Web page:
The Android Developers YouTube account is equally chock full of information. Here you get access to what feels like the entire Android team through videos on topics ranging from app design to marketing and visibility in Google Play. Learn from the pros as they offer live hangouts and discussions on implementing new features, best practices and even game development. As you go through the process of learning to develop for Android, this site can provide valuable perspective and help to refine your knowledge so you can get your app right the first time. Of course YouTube is generally a great resource for tutorials, howtos and lessons from the community as well. If you want to quickly learn to do something specific, or find a step-by-step tutorial for creating a video game/social app/whatever else, then searching on YouTube is often a good option.
And now for something that is definitely not free. While there are plenty of people who have managed to gain a great deal of experience and know-how all on their own, there is still no substitute for a formal degree from an accredited institution. Especially for those hoping to parlay their development skills over to full time, gainful employment, “self taught” is not a word that shows up regularly on job boards.
Actually going to school is very expensive (and time consuming). According to the College Board, the average cost of a four year degree for 2015-2016 was “$32,405 at private colleges, $9,410 for state residents at public colleges, and $23,893 for out-of-state residents attending public universities”. Not insignificant sums of money there! The average student also graduated with $35,5051 in debt, but the payoff for a degree such as computer science or software engineering can still be well worth it. Recently, Forbes ranked the top highest paying majors for 2015 and listed computer engineering as number 9 with a mean average salary of $87,000 between the ages of 25 and 59. Of course this is an industry that is still rapidly growing and figures like these don’t even take into account all the freelance developers and startups that are striking out on their own. This means that paying off that degree may not be a problem in the long run. Something else to consider is this: if you are employed at the moment then there is a good chance that your current employer also offers some sort of tuition reimbursement as part of your benefits.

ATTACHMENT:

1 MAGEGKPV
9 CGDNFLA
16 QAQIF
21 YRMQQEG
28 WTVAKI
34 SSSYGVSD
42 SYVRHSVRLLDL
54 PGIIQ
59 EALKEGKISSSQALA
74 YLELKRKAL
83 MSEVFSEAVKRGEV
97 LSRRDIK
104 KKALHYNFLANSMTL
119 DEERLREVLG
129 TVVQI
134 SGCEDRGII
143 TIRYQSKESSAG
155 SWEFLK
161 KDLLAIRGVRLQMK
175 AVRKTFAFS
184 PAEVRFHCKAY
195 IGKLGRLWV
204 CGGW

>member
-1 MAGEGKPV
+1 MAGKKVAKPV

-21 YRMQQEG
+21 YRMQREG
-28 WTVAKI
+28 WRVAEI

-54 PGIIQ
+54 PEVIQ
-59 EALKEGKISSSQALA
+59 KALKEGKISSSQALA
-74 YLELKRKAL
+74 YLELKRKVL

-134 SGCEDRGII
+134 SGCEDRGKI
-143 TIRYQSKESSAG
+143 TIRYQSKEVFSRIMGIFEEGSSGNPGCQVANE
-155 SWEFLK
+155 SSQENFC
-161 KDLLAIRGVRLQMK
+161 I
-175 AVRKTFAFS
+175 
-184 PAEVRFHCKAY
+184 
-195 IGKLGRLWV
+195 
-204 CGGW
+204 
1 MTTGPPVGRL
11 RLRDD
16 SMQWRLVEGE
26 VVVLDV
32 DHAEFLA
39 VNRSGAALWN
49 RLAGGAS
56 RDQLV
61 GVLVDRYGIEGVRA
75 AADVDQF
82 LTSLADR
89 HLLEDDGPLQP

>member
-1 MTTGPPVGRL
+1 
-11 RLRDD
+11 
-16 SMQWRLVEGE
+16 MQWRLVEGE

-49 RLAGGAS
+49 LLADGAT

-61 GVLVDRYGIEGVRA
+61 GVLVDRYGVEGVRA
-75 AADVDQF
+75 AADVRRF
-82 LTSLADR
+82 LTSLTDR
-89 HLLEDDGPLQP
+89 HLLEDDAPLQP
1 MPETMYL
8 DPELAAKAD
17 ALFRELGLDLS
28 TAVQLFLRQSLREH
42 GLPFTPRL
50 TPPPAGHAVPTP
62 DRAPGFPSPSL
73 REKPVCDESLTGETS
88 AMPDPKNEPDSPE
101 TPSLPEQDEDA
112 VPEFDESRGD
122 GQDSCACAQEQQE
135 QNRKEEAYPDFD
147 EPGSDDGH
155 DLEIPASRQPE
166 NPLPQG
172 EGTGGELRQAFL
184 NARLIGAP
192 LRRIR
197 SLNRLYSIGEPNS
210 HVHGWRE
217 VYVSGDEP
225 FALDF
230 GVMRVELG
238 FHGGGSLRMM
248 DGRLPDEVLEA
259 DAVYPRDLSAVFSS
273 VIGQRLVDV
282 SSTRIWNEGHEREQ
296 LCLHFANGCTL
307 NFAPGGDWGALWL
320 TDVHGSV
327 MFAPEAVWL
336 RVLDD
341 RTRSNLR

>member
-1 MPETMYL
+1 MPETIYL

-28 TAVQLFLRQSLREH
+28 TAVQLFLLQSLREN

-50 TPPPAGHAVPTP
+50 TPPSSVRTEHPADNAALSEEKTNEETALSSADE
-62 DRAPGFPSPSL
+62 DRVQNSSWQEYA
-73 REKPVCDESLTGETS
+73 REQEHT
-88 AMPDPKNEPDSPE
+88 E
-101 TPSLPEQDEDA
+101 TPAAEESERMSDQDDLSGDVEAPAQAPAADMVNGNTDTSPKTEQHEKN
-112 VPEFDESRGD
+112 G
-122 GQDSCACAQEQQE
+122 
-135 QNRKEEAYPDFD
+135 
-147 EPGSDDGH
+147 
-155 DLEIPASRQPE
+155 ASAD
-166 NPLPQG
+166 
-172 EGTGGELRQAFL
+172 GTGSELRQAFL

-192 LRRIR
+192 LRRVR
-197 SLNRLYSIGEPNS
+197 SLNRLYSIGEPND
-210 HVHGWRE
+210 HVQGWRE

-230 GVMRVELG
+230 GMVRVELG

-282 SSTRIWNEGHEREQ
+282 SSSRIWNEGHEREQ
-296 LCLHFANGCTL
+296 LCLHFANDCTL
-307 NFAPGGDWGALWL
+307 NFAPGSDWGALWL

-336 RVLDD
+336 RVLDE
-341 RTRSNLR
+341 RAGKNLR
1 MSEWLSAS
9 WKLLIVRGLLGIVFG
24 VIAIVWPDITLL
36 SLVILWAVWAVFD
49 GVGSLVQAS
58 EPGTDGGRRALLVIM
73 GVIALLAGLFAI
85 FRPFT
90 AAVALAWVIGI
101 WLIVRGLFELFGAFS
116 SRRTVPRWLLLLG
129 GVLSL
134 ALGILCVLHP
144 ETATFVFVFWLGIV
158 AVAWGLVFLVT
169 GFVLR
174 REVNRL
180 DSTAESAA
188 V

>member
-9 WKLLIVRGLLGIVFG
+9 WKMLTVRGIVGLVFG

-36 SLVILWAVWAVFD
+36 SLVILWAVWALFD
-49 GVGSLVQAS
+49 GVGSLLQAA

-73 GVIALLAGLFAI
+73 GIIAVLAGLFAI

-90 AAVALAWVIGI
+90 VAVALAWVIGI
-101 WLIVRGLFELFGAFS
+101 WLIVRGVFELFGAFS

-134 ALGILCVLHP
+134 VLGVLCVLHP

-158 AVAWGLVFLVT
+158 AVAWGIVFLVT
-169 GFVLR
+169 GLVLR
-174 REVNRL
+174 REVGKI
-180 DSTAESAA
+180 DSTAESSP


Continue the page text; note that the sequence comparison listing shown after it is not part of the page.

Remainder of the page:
Ultimately, if you are looking to go it alone and make Android development a personal quest, hobby, or bullet point on a resume, then these are some of the best sources on the web you have access to. On the other hand, if you are hoping to get millions in seed funding and make a big splash in the crowded pond of filtered water that is Silicon Valley, then a formal degree might be the way to go. It certainly won’t go against you anyway and if you’re thinking of doing any degree, a coding degree will certainly be one of the more vocational options.
There are plenty of zero-to-hero stories of self-taught developers creating world-changing apps from their Mums' basements
Then again, there are plenty of zero-to-hero stories of self-taught developers creating world-changing apps from their Mums’ basements (basement optional). Fortunately, the Android community has always proven willing to lend help and support for any direction you choose to take your skills as a developer. Many of these sources above are also great places to reach out and get assistance or to hear some success stories from people like you. We welcome the conversation here as well. If you are looking for a place to start developing, struck out on your own and have a success story to share, or you went the traditional route and gave it the old college try, we would love to hear from you. Please share your thoughts in the comments below.[native_ad id=”2″][/native_ad]